US8044145Apr 26, 2007Oct 25, 2011Asahi Glass Company, LimitedCross-linkable fluoroelastomer, its composition and cross-linked rubber molded product
US8906821Jun 24, 2010Dec 9, 20143M Innovative Properties CompanyCuring compositions for fluoropolymers
US20050054783 *Sep 20, 2004Mar 10, 20053M Innovative Properties CompanyFluoropolymer curing system
US20050143523 *Dec 29, 2004Jun 30, 20053M Innovative Properties CompanyFluoropolymer coagulation method and composition
US20050154145 *Feb 28, 2005Jul 14, 20053M Innovative Properties CompanyFluoropolymer compositions
US20050277740 *May 20, 2005Dec 15, 2005Paglia Patrick LGrafted fluoroelastomers
US20060135827 *Dec 16, 2004Jun 22, 20063M Innovative Properties CompanyCuring compositions for fluoropolymers
US20070244251 *Jun 12, 2007Oct 18, 2007Paglia Patrick LGrafted fluoroelastomers
US20070276097 *Apr 26, 2007Nov 29, 2007Asahi Glass Company, LimitedCross-linkable fluoroelastomer, its composition and cross-linked rubber molded product
US20080033145 *Oct 5, 2007Feb 7, 20083M Innovative Properties CompanyCatalyst for Making Fluoroelastomer Compositions and Methods of Using the Same
US20080039587 *Oct 23, 2007Feb 14, 20083M Innovative Properties CompanyFluoropolymer Coagulation Method and Composition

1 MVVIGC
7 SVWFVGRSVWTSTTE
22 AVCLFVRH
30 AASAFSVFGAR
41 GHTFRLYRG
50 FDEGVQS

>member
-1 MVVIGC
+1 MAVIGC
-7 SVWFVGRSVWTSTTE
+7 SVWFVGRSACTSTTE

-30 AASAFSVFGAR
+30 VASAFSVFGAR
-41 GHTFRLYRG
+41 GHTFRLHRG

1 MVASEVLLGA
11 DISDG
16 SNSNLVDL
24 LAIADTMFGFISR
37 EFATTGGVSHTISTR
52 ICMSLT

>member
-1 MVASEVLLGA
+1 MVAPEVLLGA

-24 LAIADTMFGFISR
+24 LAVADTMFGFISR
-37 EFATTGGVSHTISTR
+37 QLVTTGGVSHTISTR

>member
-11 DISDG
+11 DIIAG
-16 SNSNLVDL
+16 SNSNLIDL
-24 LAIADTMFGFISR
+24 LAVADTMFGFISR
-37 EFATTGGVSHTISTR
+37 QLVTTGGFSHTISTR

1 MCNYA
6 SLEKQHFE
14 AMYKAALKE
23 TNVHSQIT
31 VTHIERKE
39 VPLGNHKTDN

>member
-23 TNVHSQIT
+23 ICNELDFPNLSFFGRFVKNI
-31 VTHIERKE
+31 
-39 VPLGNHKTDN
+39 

US20080262138 *Jun 13, 2008Oct 23, 20083M Innovative Properties CompanyCuring compositions for fluoropolymers
US20090012234 *Sep 8, 2008Jan 8, 20093M Innovative Properties CompanyFluoropolymer coagulation method and composition
US20090088517 *Jun 13, 2008Apr 2, 20093M Innovative Properties CompanyCuring compositions for fluoropolymers
EP0905177A1 *Sep 28, 1998Mar 31, 1999Dupont Dow Elastomers L.L.C.Process for curing elastomeric vinylidene fluoride copolymers
EP1860123A1 *May 2, 2007Nov 28, 2007Asahi Glass Company, LimitedCross-linkable fluoroelastomer, its composition and cross-linked rubber molded product
Classifications
U.S. Classification525/199, 525/308, 525/326.3, 525/309, 525/326.2, 525/313, 525/340, 525/314, 525/378, 525/379
International ClassificationC08L27/14, C08L1/00, C08L27/16, C08L27/12, C08L27/00, C08K5/17, C08F8/00, C08K5/49
Cooperative ClassificationC08F8/26, C08F2810/30, C08F2800/10
European ClassificationC08F8/00
Legal Events
DateCodeEventDescription
Nov 21, 1986ASAssignment
Owner name: ASAHI GLASS COMPANY LTD., NO. 1-2, MARUNOUCHI 2-CH
Free format text: ASSIGNMENT OF ASSIGNORS INTEREST.;ASSIGNORS:WACHI, HIROSHI;KAYA, SEITOKU;KOJIMA, GEN;REEL/FRAME:004639/0431
Effective date: 19851009
Owner name: ASAHI GLASS COMPANY LTD.,JAPAN
Free format text: ASSIGNMENT OF ASSIGNORS INTEREST;ASSIGNORS:WACHI, HIROSHI;KAYA, SEITOKU;KOJIMA, GEN;REEL/FRAME:004639/0431
Effective date: 19851009
Jun 20, 1990FPAYFee payment
Year of fee payment: 4
May 19, 1994FPAYFee payment
Year of fee payment: 8
Sep 15, 1998REMIMaintenance fee reminder mailed
Feb 21, 1999LAPSLapse for failure to pay maintenance fees
May 4, 1999FPExpired due to failure to pay maintenance fee
Effective date: 19990224